“After that Randy Granger played something that looked like a UFO, or two metallic bowls turned on one another - the Hang drum. This instrument was a veritable mini-band on its own, at least as Granger played it. I mean the variety of sounds from this one object sounded as if at least three instruments would have been needed to produce them. And wonderfully rich sounds they were. Granger also played a variety of Native American flutes. Granger's rhythms shifted directions and before long all three of these diverse musicians were playing in unison. What would seem an eclectic mix from around the world harmonized together unexpectedly and beautifully. In some of the pieces Granger would also sing. The first pieces evoked a feeling of life in its abstract sense - developing and growing. Fittingly, following pieces Granger brought in the flutes (sounding) like packs of wolves singing to one another at night. It was as if each piece moved along the evolutionary path of life on the planet.”
Houston Humanist Examiner - Houston Examiner
"Whenever I'm touring, out on the road, I try to weave in stories about how I live a half-mile from the Rio Grande and about my ancestors' connection to the area." Who is noted for his American Indian tunes, was nominated in two other categories as well. Granger who had previously won an NMMIA in the Folk Category prevailed in the New Age Contemporary category for his song "Chaco Moon Meditation."
Lucas Peerman - Las Cruces Sun-News
“The (New Mexico Music Industry Award) award-winning song was inspired by a trip to Chaco Canyon
during which Granger said he used
an anasazi flute to “evoke what it
may have sounded like all those
KELLEY MCMILLAN - Hobbs News-Sun
“You’ll experience moments which are spiritual, certainly, but also some which are tonally startling, some healing, some full of energy, often mesmerizing and whimsical, but all are entertaining.”
Circles of Light Magazine
“Randy Granger (Chol/Athabascan/Apache/Comanche/Dogrib/non-Native) has produced a fine work in his eight-track CD A Place Called Peace.”
Native Peoples Magazine
“Randy Granger deserves to be listed with other renowned Native American flute players, Native and Anglo, he has both the chops and the artistry to warrant it-he is not just a gifted multi-instrumentalist but that he "feels" the music with a sincerity and emotional honesty which can't be faked.”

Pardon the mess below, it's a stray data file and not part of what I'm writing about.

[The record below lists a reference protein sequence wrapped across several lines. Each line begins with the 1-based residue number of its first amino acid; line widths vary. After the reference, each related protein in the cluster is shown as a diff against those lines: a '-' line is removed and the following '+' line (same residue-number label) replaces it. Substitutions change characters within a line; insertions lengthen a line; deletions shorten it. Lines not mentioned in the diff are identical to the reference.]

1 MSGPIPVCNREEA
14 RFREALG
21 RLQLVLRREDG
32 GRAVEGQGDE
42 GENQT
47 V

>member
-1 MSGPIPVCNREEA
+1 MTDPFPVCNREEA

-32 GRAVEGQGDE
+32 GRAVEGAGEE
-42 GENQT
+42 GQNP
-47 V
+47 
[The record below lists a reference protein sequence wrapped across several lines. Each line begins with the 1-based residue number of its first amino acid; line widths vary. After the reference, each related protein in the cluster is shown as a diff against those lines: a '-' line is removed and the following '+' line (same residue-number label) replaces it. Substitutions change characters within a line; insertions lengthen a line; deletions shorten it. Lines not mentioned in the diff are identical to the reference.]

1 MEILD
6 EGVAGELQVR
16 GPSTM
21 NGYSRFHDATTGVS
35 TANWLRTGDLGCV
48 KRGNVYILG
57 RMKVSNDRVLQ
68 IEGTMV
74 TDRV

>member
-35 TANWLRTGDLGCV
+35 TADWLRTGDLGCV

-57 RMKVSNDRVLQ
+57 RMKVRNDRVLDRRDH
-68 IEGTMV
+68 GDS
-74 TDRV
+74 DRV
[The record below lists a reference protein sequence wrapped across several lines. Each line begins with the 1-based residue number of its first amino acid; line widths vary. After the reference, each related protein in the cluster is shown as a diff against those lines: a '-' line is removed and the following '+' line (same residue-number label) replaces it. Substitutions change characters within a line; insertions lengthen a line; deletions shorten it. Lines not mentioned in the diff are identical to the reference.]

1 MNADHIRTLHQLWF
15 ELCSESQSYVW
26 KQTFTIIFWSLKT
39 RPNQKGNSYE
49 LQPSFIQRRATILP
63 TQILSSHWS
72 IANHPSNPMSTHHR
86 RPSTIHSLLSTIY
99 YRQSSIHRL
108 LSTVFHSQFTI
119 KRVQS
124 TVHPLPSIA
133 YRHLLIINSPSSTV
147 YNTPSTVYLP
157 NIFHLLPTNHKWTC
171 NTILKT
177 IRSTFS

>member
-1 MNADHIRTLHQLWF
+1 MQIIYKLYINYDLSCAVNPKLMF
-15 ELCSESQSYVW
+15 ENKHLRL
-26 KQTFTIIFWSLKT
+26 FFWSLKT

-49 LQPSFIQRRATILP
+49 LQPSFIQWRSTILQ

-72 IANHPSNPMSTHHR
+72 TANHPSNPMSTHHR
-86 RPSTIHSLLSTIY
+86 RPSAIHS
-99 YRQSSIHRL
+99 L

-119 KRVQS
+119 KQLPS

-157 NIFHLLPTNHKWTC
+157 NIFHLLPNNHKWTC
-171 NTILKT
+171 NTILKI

Bill Binkleman - New Age Reporter
““..you hear in the music of Native American Randy Granger – elements of New Mexico...sage and mesquite, deserts and canyons, the Rio Grande River and stunning sunsets. The Southwest is in his blood and in his soul.””
Notes and Chords Magazine
“The latest CD from Native American flute artist Randy Granger showcase his considerable talent on not just his assortment of flutes, but also on drums and percussion, including the hang drum. Unique yet accessible, A Place Called Peace is an easy recommendation to wooden-flute lovers.
Bill Binkleman - New Age Retailer
“Randy Granger's 2006 release "Cloudwalker" has a little bit of everything..there are plenty of entertaining original tracks too. Granger's adeptness at crafting compositions for flute and drum and voice, respectively. The only complaint I had was that left was wanting more of Granger's singing.”
Adam Scott - The Norman Transcript
His (Randy Granger's) performance on the hang drum, a Swiss instrument that sounds like a steel drum, added an other-worldly sound and atmosphere to the weekend. But that’s what these events are all about.”
William Hageman - Chicago Tribune
“Randy Granger’s latest CD is a diverse collection of meditative flute songs. Richly layered with the sounds of a variety of flutes and percussion instruments, A Place Called Peace offers more depth than some flute solo recordings you might find.”
Emily Drabanski - New Mexico Magazine
“Find unique gifts through local artists
Another award-winning regional musician with recent recordings is Randy Granger, who sings, plays Native American flute and creates world music fusion sounds with vocals, woodwind instruments and hang drums.
S. Derrickson More - Las Cruces Sun News